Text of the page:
Tuesday, March 17, 2009

One Shortcake for the Highest Bidder. Garbage?! Where did you get a paddle?

How fun does baking a cake on a Saturday night while all of your friends are out having a gay old time sound? Fun, right? And did I look like some what of a loner as a roamed the aisles of Sobeys' at eleven o'clock at night in search of a pastry blender? Perhaps. But have you ever tried to make a two layer strawberry shortcake? I never really thought that the idea of baking my own cake, from scratch, would enthrall me enough to stay in, specifically to bake this cake, and miss a night of unnecessary drunkenness. Well, it did. And the results weren't satisfying, but I learned some key pointers that every new chef should experience on their own.

Strawberry Shortcake


3 pints fresh strawberries
1/2 cup white sugar
2 1/4 cups all-purpose flour
4 teaspoons baking powder
2 tablespoons white sugar
1/4 teaspoon salt
1/3 cup shortening
1 egg
2/3 cup milk
2 cups whipped heavy cream


Step 1: Slice strawberries and toss them with 1/2 cup of white sugar.
Step 2: Preheat oven to 425F and grease one 8 inch round cake pan.

Step 3: Combine flour, baking powder, salt, and 2 tablespoons of white sugar in a bowl. With the pastry blender, cut in the shortening until the mixture resembles course crumbs
Step 4: Make a well in the centre of the mixture for beaten egg and milk. Stir until just combined.Step 5: Pour the mixture into the prepared pan and bake for 15 to 20 minutes. Let the cake cool in pan.Step 6: Slice the cake into two layers. Top one layer with whipped cream and prepared strawberries. Place second layer on top and cover with remaining whipped cream and strawberries.In theory, this cake should have been delicious. Just thinking about the combination of caramelized strawberries, swirls of whipped cream, and a sweet, crumbly cake was enough to make my mouth water. In the end, however, the only worthy mouth of this cake was the garbage. First, I must stress how important it is for a new cook to follow the given directions. I started to read the comment section underneath the recipe and almost all of them said that they reduced the amount of baking powder from 4 teaspoons to 2 teaspoons. Since the general consensus was that the cake turned out better will less baking powder, I decided to follow the crowd. Well, my cake never baked. I sat in front of the oven for nearly an hour and after deciding that four times the recommended baking time was enough, I took out my still raw cake. This left me with two choices: I could abort the cake baking mission or I could try again, following the instructions to the T. This time around, I did everything the recipe told me to and the cake came out fine. Now that I had convinced myself to follow directions exactly as they were written, I came to my next problem, which was in the form of whipped cream. All the recipe said about whipped cream was that I needed 2 cups of it. So I bought a container of whipping cream and used a beater to turn the liquid cream into a solid form. My mom told me that I should probably add sugar to the whipped cream or else it wouldn't be sweet, but the recipe never said anything about sugar in the whipped cream, so I didn't do it.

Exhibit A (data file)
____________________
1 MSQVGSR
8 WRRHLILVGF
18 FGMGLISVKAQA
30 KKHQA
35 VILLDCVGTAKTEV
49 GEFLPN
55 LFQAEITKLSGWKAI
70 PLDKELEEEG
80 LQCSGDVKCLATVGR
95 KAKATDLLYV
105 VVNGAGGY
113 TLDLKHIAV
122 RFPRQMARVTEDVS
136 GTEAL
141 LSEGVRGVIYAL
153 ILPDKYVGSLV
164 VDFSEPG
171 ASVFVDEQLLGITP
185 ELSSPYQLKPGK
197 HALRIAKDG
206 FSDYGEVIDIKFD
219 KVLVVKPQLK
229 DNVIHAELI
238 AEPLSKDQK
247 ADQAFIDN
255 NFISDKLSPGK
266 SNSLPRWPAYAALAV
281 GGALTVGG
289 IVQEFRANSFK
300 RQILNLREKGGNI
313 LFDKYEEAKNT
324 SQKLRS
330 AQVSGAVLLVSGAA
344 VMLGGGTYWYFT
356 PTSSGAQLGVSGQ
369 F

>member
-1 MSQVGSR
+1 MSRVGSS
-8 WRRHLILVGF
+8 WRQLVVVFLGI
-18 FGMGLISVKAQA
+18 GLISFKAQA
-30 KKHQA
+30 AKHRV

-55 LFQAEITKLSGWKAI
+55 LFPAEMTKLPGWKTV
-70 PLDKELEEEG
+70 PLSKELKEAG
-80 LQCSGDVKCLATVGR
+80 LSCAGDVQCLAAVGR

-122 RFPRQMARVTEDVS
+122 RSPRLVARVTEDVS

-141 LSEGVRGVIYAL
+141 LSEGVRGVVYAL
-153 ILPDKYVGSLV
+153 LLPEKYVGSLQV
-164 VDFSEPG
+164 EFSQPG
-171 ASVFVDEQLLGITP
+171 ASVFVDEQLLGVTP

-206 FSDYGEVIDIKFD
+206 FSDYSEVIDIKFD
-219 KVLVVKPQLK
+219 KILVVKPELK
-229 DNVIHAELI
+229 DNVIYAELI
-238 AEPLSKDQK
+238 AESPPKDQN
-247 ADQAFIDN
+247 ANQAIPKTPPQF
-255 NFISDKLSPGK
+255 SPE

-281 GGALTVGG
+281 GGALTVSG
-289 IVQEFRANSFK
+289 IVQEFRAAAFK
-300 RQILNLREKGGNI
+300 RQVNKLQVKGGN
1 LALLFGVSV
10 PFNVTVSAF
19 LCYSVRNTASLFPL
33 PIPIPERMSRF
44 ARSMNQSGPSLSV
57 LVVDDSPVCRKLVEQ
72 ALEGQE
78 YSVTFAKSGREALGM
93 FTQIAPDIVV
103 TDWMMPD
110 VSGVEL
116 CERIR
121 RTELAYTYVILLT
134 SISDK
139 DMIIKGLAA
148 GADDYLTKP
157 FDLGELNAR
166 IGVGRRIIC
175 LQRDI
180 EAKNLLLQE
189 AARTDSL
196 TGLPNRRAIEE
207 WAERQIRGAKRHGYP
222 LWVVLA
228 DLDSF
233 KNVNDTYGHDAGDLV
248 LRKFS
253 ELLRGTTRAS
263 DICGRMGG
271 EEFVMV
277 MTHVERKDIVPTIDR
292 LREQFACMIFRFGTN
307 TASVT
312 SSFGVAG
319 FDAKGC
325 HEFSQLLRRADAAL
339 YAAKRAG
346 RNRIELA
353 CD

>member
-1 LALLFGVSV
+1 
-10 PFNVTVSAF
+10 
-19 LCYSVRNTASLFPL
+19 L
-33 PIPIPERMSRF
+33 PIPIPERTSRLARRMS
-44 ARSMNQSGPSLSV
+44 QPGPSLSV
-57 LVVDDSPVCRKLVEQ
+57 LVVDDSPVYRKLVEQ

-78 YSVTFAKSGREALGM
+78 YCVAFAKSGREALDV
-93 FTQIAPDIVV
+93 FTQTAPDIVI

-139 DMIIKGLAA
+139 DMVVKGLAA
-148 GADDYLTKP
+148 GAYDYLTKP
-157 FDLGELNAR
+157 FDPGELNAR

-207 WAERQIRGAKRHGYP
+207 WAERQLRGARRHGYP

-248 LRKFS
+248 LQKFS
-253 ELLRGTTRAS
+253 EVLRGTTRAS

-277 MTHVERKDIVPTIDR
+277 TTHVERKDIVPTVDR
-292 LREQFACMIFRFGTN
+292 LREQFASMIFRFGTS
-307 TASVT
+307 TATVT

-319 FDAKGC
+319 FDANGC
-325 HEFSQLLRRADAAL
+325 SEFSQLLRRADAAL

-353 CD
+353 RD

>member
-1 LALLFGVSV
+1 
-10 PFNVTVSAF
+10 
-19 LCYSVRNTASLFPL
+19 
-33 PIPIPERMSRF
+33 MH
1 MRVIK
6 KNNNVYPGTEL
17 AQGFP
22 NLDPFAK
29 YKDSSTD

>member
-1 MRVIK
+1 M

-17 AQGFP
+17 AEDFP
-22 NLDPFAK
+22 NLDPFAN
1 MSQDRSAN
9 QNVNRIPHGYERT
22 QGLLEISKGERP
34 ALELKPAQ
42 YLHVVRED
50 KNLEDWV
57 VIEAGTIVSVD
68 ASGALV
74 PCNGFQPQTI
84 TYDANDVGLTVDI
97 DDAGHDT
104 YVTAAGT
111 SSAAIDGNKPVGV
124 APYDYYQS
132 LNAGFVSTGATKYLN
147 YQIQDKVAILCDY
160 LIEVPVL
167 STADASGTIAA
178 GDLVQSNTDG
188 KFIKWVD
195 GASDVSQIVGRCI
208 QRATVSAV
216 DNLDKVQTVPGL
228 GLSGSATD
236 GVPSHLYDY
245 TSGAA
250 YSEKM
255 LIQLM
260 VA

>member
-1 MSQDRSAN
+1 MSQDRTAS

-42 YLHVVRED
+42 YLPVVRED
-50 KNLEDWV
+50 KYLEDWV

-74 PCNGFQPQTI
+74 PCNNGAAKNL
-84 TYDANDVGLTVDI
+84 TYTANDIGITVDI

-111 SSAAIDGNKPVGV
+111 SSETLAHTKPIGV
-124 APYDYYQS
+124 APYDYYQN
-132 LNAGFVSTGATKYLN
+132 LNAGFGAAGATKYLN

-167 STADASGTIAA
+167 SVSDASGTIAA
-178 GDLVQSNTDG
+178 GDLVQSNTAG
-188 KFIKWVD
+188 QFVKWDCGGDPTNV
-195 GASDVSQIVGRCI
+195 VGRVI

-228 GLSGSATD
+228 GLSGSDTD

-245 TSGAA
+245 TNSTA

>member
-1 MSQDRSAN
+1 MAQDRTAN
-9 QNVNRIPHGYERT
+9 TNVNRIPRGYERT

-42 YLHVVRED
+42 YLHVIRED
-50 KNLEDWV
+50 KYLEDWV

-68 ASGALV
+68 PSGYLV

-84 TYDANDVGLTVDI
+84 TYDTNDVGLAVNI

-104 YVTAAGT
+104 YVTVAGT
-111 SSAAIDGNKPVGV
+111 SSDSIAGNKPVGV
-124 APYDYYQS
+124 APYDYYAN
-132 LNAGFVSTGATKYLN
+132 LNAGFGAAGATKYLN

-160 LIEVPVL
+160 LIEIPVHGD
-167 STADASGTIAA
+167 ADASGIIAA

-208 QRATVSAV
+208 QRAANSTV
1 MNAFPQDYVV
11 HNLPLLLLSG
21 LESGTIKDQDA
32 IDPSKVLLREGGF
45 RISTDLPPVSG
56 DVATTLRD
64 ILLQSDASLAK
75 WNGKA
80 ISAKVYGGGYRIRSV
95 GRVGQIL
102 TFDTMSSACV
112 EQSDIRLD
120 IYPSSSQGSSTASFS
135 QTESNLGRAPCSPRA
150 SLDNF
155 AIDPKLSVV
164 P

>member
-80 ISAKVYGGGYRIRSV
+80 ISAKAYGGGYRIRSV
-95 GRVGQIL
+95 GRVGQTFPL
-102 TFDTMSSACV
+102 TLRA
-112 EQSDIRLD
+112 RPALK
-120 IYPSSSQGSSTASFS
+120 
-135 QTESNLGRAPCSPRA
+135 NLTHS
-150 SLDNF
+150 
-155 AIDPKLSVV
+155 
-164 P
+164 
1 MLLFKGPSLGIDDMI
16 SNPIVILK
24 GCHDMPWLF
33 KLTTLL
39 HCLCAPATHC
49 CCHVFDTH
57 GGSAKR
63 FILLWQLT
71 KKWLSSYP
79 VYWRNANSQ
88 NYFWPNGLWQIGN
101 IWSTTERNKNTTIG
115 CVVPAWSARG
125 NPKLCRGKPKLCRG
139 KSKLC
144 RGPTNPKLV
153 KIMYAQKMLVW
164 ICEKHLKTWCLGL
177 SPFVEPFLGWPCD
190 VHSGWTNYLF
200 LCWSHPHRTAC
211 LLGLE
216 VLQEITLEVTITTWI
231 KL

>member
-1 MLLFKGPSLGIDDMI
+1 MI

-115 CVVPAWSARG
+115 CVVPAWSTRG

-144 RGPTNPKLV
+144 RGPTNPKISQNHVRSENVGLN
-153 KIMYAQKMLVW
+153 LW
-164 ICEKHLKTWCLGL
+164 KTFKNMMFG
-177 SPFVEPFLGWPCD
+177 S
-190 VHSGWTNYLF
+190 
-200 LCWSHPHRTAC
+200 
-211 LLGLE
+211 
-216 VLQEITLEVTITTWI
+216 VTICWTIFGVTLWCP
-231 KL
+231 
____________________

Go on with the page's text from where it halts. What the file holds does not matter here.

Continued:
The end product of this cake was less than desirable. In total, I had two bites of cake. The first bite, including cake, whipped cream, and a strawberry, was not terrible but it wasn't anything to die for either. The second bite, on the other hand, lacked a strawberry and left a rather regrettable taste in my mouth. Unfortunately, the cake sat in the fridge for about two days before it made its rightful way to the garbage!

Monday, March 9, 2009

Fruit and Nut Salad...by Yours Truly